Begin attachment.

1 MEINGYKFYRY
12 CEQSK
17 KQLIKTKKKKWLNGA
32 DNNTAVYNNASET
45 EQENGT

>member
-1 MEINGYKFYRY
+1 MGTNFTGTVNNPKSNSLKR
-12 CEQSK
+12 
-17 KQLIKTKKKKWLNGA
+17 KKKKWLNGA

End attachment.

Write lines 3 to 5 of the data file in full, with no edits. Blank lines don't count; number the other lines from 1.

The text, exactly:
17 KQLIKTKKKKWLNGA
32 DNNTAVYNNASET
45 EQENGT